- My primary imaging scope is an achromat with a fast focal ratio (f/5), which means there is significant chromatic aberration (CA) in images of bright objects and long exposures of stars. One form of CA that is common in long exposures is purple fringing, which creates blue and purple halos around bright stars.
- The mount is unguided and was probably never intended for making exposures that last longer than a couple of minutes.
- The DSLR that I use for imaging does not have a mechanism for cooling the imaging chip, so it generates a lot of heat-related noise.
- The IR-cut filter on my DSLR filters out the Hydrogen Alpha (H-alpha) wavelength of the spectrum, which is where a lot of the "action" is happening in the sky, color-wise.
All of these issues could be solved if I had more money in the astronomy budget. But, since that won't be improving in the foreseeable future, I try to make the best of what I have. (Which I've very thankful to have, by-the-way!)
The images below mostly represent failed attempts. One or two may look pretty, but I assure you that something in the process did not work as I had intended. Regardless, I learned something from each, as described below.
I avoid using my ShortTube 80 for lunar and planetary imaging--the chromatic aberration is just too severe to get a sharp image. It comes with a special lens cap that permits the scope to be stopped down to about f/9, but even at that focal ratio the scope still produces a blurry image on bright objects. The Orion SkyGlow filter seems to mitigate the purple fringing around stars a little, so I thought I'd see how well it performed with an image of the moon. The results were far from impressive, as the following image illustrates:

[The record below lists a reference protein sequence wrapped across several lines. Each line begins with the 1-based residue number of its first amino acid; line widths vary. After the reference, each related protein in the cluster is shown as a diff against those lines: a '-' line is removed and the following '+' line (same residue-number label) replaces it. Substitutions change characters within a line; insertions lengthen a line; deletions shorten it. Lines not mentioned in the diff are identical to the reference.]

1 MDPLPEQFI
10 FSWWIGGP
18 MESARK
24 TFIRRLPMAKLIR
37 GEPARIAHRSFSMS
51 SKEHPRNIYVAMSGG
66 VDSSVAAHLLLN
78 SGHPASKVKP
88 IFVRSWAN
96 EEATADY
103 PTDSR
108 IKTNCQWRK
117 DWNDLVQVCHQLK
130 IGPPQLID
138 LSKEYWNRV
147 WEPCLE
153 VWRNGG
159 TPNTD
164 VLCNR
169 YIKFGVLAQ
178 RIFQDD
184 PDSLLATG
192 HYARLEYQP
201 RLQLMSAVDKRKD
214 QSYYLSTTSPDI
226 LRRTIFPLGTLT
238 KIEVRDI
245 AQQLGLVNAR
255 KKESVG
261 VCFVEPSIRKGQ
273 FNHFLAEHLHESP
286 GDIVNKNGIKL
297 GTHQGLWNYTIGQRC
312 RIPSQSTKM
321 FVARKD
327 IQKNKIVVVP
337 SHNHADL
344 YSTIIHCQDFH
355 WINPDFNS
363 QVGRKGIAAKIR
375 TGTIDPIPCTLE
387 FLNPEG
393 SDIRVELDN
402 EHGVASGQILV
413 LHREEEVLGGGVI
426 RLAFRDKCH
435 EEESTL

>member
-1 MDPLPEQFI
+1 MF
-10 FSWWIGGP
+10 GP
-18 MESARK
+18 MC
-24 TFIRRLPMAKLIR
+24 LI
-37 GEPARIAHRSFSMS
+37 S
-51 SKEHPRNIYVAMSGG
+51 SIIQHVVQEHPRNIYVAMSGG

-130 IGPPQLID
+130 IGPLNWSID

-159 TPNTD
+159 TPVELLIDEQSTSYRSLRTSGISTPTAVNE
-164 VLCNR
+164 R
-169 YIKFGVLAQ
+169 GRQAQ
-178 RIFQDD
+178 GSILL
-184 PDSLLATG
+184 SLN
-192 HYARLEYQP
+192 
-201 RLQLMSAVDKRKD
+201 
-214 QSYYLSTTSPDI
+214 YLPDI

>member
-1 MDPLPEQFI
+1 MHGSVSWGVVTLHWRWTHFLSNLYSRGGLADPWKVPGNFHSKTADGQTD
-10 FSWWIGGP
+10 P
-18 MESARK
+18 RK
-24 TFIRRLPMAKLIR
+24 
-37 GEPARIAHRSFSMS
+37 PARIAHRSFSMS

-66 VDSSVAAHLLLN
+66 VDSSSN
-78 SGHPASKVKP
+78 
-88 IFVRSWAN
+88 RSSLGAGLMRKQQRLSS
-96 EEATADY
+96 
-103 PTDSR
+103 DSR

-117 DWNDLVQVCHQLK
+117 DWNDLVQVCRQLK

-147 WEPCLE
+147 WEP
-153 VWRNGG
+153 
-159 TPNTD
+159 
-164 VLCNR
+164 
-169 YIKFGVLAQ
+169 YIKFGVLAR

|Effects of chromatic aberration (colors have been enhanced). CA blurs images because the individual colors do not come to focus at the same point. The inset images highlight the blurring effect on the lunar limb and Copernicus crater.|
I separated the image into its red, green and blue components. It was out of focus in red and blue, but pretty close to focus in green. Here is the green channel in grayscale:
|Moon in Green, April 1, 2012.|
|Here are the same areas from the insets, above, except only in the green channel. Note that the focus is sharper.|
One night back in January 2011 I imaged NGC 2264, the Christmas Tree Cluster and Cone Nebula, hoping to improve on an earlier attempt that I made with the Epsilon-200. I took a few test shots and wasn't impressed with the results, so decided not to continue. Recently, I was going through my imaging archives and came across the test images and decided to see if I could salvage something out of them. Here is the result:
|NGC 2264, the Christmas Tree Cluster and Cone Nebula; ST80 on Vixen SP; 3x180|
Below is the earlier image that was taken with the Epsilon-200:
|NGC 2264; Epsilon-200 on NJP|
Finally, the image below was taken while experimenting with visual solar imaging using a full aperture solar filter on my ST80:
Focusing on the Sun is tough! The image constantly shimmers due to the atmosphere being heated by solar radiation, and the image in my DSLR is rather small. Add in the effects of CA, and getting a sharp image is nearly impossible. This image was heavily processed to bring out the surface granularity and the details around the sunspots.